mecached - text protocol?

Anatoly Vorobey
Thu, 15 Jul 2004 21:37:41 +0300

On Thu, Jul 15, 2004 at 09:17:28AM -0700, Brad Fitzpatrick wrote:
> Michal,
> A binary protocol would be a nice addition.  In particular, the whitespace
> problem in keys bugs me as well.  I want that fixed.
> And while we're happy with the current performance, I'm sure it could
> improve.
> Let's discuss both the format of the binary protocol and its
> implementation on this list.  It should be very easy to add.

I disagree. There's a reason why all successful network protocols happen 
to be text protocols. FTP, SMTP, NNTP, HTTP, you name it. And it wasn't 
done this way to make testing with telnet easier. 

This in particular:

> > process_command() function is horrorible, all these "if(strncmp...)" takes
> > some CPU and these are unnecessary.

is just ridiculous. These CPU cycles are are a negligible fraction of 
what is spent reading/writing to the network, looking things up, or, for 
that matter, calculating hash values! I mean, rewriting memcached's hash 
function in optimised x86 assembly would "speed things up" 3-4 times more 
than what we'd win by moving to a binary protocol and eliminating all the 
horrible strcmp() calls. And the speedup, although 3-4 times larger, 
would also be almost as negligible, because it's also far from being the 

Text protocols are easy to implement both on client and on server sides 
(and on the client side, we have several different programming 
languages, where working with text is always more straightforward). 
They are, more importantly, easy to maintain, to debug and to extend. 
Adding a new minor command is just a matter of sticking another if 
clause on the server, and putting some text to the socket on the client. 
In a binary format, you have to carefully allocate the command id, check 
that the existing command struct is adequate for your needs, swear and 
extend it for everyone if it isn't, match the numeric id->symbolic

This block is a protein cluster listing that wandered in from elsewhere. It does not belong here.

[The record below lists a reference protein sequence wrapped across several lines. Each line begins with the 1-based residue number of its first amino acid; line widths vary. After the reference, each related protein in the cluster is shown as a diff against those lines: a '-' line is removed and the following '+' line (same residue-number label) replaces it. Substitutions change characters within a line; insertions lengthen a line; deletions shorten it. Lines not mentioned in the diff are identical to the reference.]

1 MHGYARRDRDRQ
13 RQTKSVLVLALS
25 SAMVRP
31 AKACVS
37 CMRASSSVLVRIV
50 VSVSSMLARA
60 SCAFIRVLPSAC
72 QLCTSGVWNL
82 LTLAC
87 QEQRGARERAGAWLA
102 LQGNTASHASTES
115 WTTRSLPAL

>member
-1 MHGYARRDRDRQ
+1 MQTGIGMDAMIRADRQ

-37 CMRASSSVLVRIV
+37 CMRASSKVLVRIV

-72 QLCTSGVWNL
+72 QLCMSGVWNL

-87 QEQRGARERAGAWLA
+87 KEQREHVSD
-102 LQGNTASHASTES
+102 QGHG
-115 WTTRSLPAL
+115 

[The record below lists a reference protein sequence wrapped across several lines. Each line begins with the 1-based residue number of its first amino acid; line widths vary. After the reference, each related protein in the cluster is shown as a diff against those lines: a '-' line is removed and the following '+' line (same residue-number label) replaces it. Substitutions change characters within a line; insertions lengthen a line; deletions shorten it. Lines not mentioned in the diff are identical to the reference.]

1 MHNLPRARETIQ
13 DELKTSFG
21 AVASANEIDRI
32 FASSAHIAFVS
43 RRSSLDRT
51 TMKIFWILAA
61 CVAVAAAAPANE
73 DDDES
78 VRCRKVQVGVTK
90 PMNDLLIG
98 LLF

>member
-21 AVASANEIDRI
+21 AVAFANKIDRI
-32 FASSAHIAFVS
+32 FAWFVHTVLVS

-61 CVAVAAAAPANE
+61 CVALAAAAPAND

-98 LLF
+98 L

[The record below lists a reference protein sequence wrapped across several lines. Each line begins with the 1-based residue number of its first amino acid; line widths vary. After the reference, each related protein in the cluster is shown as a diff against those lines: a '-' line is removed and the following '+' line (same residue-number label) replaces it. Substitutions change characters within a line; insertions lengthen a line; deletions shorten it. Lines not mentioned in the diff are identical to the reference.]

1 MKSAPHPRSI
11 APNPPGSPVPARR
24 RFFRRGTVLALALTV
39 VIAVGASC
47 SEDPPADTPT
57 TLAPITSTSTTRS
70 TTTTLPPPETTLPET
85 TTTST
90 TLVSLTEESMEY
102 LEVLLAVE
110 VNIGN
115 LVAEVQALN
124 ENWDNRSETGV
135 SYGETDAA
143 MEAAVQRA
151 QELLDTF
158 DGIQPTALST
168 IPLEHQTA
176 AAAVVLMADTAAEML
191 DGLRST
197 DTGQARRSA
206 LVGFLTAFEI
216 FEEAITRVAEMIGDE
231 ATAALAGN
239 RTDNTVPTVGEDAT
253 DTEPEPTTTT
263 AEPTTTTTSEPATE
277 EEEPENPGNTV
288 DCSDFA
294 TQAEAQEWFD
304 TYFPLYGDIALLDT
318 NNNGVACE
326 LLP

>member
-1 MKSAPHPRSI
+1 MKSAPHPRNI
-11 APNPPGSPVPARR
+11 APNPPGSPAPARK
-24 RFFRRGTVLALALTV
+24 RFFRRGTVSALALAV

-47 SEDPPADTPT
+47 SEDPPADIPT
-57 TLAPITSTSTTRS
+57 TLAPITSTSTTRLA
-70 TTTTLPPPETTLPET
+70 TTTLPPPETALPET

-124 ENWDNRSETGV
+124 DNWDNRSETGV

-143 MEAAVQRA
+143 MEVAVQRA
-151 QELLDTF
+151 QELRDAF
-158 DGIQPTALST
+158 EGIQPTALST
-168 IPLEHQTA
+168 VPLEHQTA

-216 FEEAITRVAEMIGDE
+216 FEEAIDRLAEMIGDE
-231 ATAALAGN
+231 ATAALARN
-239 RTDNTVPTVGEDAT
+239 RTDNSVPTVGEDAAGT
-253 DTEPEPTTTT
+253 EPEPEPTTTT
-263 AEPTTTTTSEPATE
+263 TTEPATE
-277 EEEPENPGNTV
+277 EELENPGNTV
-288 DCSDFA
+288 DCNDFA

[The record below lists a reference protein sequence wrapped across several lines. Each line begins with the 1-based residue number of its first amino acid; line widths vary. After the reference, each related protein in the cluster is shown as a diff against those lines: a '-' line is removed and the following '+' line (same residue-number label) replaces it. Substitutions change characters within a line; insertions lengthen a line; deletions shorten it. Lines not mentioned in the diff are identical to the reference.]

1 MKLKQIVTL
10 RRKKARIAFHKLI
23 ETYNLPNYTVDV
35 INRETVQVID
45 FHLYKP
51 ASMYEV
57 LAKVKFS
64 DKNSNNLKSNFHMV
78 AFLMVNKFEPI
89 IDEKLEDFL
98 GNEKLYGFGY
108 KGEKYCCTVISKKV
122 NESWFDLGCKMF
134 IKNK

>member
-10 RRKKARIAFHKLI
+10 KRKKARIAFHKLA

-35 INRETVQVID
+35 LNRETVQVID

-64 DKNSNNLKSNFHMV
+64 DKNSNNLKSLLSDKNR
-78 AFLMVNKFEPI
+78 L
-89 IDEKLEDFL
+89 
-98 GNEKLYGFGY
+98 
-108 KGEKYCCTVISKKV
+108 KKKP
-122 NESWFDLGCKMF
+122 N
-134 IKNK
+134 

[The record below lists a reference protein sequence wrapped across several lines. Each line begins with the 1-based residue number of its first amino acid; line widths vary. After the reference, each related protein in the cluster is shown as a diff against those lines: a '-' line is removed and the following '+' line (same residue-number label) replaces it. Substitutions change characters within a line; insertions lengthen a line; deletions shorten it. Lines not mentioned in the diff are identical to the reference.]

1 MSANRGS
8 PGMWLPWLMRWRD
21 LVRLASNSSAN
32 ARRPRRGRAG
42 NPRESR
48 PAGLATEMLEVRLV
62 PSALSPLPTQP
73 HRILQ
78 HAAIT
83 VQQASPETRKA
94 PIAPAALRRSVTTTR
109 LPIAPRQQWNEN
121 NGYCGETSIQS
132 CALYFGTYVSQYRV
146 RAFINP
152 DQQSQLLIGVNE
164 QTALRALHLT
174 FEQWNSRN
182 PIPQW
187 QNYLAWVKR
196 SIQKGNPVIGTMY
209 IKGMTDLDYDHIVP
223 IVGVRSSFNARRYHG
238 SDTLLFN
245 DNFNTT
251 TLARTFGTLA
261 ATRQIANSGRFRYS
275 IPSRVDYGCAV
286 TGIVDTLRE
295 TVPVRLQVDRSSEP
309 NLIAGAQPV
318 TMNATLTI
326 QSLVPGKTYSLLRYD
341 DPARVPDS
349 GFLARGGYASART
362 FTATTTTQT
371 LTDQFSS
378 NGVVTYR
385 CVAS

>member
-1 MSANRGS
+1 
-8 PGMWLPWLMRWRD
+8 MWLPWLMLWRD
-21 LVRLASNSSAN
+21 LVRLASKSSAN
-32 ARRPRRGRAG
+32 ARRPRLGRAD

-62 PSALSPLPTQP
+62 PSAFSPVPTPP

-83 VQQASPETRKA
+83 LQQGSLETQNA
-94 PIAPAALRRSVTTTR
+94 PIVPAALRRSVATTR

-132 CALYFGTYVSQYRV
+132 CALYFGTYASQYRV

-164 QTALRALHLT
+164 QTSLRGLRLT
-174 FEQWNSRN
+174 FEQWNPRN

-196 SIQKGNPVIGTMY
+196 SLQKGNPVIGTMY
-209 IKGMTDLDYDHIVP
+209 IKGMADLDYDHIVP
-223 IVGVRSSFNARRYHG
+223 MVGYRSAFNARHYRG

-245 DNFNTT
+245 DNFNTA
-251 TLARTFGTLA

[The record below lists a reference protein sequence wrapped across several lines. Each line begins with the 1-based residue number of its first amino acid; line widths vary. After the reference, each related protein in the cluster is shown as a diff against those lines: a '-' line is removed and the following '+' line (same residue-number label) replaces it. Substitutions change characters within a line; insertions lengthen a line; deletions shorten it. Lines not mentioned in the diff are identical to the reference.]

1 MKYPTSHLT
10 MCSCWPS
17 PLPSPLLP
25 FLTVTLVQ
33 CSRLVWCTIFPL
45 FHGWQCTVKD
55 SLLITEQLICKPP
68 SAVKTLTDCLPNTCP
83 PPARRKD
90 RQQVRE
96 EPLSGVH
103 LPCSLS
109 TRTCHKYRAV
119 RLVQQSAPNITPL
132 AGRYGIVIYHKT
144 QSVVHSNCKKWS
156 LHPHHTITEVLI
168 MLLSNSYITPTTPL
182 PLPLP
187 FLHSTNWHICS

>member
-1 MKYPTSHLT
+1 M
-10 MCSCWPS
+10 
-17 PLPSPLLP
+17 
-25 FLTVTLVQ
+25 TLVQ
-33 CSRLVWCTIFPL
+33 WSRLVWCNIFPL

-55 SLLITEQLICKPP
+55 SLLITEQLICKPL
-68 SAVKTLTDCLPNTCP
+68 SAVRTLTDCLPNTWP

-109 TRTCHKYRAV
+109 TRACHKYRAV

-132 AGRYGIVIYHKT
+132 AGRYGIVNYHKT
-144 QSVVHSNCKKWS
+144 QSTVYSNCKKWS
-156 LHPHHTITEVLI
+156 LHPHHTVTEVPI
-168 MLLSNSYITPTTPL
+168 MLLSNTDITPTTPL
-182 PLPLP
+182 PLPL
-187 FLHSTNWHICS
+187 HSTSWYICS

name mapping on the client side, encode parameters, decode parameters 
(matter of simple sprintf/sscanf or similar functions in a text 
protocol), etc. etc. It just becomes too bothersome to try out and 
experiment with stuff.

It's not that I'm happy with everything about the current protocol. It 
has, for instance, a very painful drawback of not specifying the command 
line's length in advance, so when the server reads data in, it can't 
read in the exact number of bytes that's the command, it has to mingle 
the command buffer and the data buffer at some point. A binary protocol 
would help with that, but this reason wasn't even named so far. Things 
like strcmp() cpu cycles are goofy reasons to switch to binary, not real 
reasons. And the stuff I just mentioned doesn't really necessitate 
a switch to a binary protocol either, it could be solved by prepending 
each command line with its length (in decimal, padded to three bytes 
with spaces on the left if necessary). Though it'd make telnetting 
harder, so I'm not all that eager to propose it ;-)

Whitespace characters - I don't know about that. Do we really suffer 
from not being able to use them in keys? Do other people on this list?
We could always have spaces but not \n's in keys and delimit them with 

"There's nothing simply good, nor ill alone" -- John Donne